A World War II story.
Rhayader has never been loved. He’s always been the ugly, deformed hunchback who, if anyone took the time to talk to him, it was obviously with great effort on their part. By all rights Rhayader should be consumed with hatred – but he isn’t. His own soul is too big to be bitter. But he does yearn for companionship.
But since the joys of human friendship cannot be his, Rhayader removes himself to a deserted lighthouse where he offers the migrating fowl his protection and hospitality. He becomes known as the man who cares for birds. And then one day, a young girl – Saxon-blooded and eerily beautiful – trudges up to the house. In her arms she carries a wounded snow goose. Together Rhayader and Fritha bandage and nurse the goose. Together they begin to weave the faintest hint of friendship.
When Rhayader sails off to help ferry soldiers from Dunkirk across the Channel, Fritha is fearful. Will Rhayader return?
Some books tell you what is happening. Other books show you what is happening. And then some books exude a spell-ish atmosphere and croon to you in soft tones the words of the tale. The Snow Goose is the latter kind. The fact that sketchy pictures illustrate each page, their lines drawn in blue sea mist, helps weave the atmosphere. But the words themselves have a lulling lyrical sway to them as well.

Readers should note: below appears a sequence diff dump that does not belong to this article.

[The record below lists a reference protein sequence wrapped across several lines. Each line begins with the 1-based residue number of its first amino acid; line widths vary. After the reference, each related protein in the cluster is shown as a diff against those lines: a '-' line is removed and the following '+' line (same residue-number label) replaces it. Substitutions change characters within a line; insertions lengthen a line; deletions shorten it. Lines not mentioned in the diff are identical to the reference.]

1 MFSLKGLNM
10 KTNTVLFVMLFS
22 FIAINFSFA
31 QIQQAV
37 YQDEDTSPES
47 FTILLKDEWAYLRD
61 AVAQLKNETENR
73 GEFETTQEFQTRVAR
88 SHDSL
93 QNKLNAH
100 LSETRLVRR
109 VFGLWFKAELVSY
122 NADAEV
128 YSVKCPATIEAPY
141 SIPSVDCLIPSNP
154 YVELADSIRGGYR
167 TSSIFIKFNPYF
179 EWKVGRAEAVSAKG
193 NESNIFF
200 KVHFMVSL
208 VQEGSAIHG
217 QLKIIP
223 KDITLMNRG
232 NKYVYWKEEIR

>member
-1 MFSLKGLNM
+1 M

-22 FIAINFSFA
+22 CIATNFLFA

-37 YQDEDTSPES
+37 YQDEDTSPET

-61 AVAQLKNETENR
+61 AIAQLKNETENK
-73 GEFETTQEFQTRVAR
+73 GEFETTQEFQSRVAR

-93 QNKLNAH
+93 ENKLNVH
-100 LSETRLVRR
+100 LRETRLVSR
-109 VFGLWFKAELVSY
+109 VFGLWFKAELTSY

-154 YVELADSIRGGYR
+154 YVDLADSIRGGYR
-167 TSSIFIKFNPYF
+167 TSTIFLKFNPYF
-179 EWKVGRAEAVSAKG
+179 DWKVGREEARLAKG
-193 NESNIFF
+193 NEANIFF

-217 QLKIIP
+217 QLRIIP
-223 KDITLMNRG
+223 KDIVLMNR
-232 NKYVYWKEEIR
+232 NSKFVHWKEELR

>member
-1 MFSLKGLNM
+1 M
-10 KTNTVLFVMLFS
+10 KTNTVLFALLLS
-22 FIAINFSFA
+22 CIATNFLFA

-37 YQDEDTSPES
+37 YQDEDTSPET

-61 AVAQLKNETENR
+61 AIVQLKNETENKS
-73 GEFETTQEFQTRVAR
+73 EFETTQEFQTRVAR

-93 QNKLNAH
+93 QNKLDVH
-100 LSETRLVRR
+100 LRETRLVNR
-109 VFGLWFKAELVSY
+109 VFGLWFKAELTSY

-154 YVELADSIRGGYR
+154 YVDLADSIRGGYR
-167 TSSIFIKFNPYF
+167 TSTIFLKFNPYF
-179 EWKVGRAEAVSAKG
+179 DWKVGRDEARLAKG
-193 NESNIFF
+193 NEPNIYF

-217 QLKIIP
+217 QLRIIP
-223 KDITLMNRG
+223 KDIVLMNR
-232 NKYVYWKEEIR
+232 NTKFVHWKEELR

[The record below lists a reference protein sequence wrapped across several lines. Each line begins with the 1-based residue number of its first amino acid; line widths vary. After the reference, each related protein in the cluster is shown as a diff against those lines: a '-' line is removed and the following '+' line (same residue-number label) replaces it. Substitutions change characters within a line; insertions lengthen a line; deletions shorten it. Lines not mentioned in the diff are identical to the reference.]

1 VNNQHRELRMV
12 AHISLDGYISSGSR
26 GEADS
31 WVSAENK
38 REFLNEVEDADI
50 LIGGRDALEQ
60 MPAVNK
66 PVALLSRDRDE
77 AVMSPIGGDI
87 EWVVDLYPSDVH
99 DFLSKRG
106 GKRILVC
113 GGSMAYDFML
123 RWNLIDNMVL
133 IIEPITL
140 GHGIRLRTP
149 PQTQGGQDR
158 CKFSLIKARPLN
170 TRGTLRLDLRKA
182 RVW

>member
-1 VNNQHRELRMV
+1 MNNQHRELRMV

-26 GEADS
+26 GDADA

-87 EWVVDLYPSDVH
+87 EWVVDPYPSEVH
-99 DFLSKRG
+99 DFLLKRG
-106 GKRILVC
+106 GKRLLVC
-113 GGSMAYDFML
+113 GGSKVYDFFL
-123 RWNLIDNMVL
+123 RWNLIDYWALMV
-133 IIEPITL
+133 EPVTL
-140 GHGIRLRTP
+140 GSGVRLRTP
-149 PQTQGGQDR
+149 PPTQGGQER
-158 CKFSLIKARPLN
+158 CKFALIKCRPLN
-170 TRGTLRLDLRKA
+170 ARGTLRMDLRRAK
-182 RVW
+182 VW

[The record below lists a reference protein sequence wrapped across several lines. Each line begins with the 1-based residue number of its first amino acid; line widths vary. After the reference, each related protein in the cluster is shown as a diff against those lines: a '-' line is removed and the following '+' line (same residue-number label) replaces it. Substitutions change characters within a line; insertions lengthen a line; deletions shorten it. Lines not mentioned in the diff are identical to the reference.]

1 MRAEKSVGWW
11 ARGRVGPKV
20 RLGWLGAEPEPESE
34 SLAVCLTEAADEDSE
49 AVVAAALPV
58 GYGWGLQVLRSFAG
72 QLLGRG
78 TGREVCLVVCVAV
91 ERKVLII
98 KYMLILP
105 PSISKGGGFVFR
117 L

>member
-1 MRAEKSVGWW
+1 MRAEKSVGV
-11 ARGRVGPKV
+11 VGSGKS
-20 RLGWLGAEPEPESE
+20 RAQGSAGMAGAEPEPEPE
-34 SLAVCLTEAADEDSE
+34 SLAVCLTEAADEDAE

The story reads like an ancient myth set in comparatively modern times. Fritha is described as being “as eerily beautiful as a marsh faerie.” When she first brings the goose to Rhayader, it is with the knowledge that “this ogre who lived in the lighthouse had magic that could hear injured things.” [pg. 12]
Of course, no magic is used to heal the goose, but the imagery continues. As Rhayader and Fritha watch the goose (whom the call “The Princess”) flying it is said “the bird in its close passage seemed to have woven a kind of magic about her.” [pg. 24] When Rhayader sails off to rescue soldiers, The Princess flies along and is viewed alternately as a good and bad omen by the soldiers on Dunkirk. When Rhayader dies, The Princess returns to where Fritha is waiting and it is said that
Wild spirit called to wild spirit, and she [Fritha] seemed to be flying with the great bird, soarin with it in the evening sky, and hearkening to Rhayader’s message.
Sky and earth were trembling with it and filled her beyond the bearing of it. “Fritha! Fritha! Frith, my love. Good-bye my love.”
As the goose flies off,
Watching it, Frith saw no longer the snow goose but the soul of Rhayader taking farewell of her before departing forever. [pg. 46]
It’s an evocative scene, but rather deep to be in a children’s book.
Conclusion. A book with a definite atmosphere, The Snow Goose only barely touches on the battle of Dunkirk, instead focusing on the local, near mystical relationship of Rhayader, Fritha, and the Princess.
Review © 2014 Laura Verret